|The memorable DAWG by Shelley Thompson tells|
the story of a busker who learns to deal with grief.
Was it gluttony or a sense of responsibility that compelled me to attend seven days-worth–or 44 short films– of the 2015 Nickel Independent Film Festival? Perhaps I just got caught up in the air of jubilation around this year's events that celebrated 15 years of the little film festival that grew. This year's offerings had a whopping 50% Newfoundland and Labrador content and also featured a healthy dose of films from mainland Canada plus a sprinkling from abroad (USA, UK, Hungary). The Nickel also exchanges films with a sister festival in Kerry, Ireland.
Seeing so many short films in a concentrated series made me speculate about the genre's characteristics and how they are used. The briefest films were about five minutes and the longest were a leisurely 28. Several weighed in at around ten or 13 minutes and that's when it hits you what a lean and muscular art form the short film is. These are in essence short stories with characters to introduce, plots to navigate, atmospheres to create and messages to deliver. The Nickel's strength has always been showcasing emerging talent and the number of first time filmmakers who had never been to film school was striking.
And that is why programs like Picture Start, a partnership between Telefilm Canada and NIFCO, and First Time Filmmakers (NIFCO) are so important.
This year the mentorship and collaboration of skills provided by the First Time program seemed to really pay off. The light and funny Serenity Plow by Liam Small, based on real life events was one example. But Catherine Adelaide by Andrew Tremblett was a real standout. His characters had depth, the narrative had shading and Tremblett took risks with certain scenes–not to mention that it was shot during Dark NL, our infamous power outage.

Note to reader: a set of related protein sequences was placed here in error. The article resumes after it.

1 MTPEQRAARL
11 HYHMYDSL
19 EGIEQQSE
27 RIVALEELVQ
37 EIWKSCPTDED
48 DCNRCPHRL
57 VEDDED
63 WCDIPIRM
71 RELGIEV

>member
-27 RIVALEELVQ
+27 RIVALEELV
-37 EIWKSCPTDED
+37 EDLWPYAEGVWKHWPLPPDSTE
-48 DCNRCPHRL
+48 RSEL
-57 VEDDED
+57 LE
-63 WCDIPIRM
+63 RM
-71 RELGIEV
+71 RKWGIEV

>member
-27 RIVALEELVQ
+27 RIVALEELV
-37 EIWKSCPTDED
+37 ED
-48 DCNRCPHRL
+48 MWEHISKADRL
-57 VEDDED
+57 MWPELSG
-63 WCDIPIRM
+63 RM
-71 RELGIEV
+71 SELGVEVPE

|Examinations of Conscience by Andrew Harvey and James|
Harvey looks at how we rationalize our actions.
I doubt it was intended but I was really struck by the element of surprise that characterized a majority of the short films. Whether it was Examination of Conscience with its bar booth confessional that torqued on the supposition that you could be a good Catholic but a bad person or Mr. Invisible where (spoiler alert) the mild mannered senior citizen turns out to be a hit man with explosives in his bundle buggy. Expectations upended were the order of the festival.
This was evident in other ways too. The dark, primal tale told in the Hungarian film Ol was an instance where you found yourself laughing and then questioning whether that was the appropriate response. The feeling only deepens with the climax of the film. It was like children's rhymes where the pox is cheerfully sung about or the Grimm's fairy tales. Flankers also had the same universal feel where you are at one instant admiring the sea and being filled with dread in the next heartbeat. Stories of feuding men and beasts are timeless and rarely end well.
Coping with tragedy and uncertainty was a contrasting sub-theme of several of the shorts. Humour that verged on the deliciously absurd popped up in at least two of the francophone films, while music, dance and dogs were featured in films from a variety of locations. The point is that these films found their way to happy endings rather than more raw conclusions.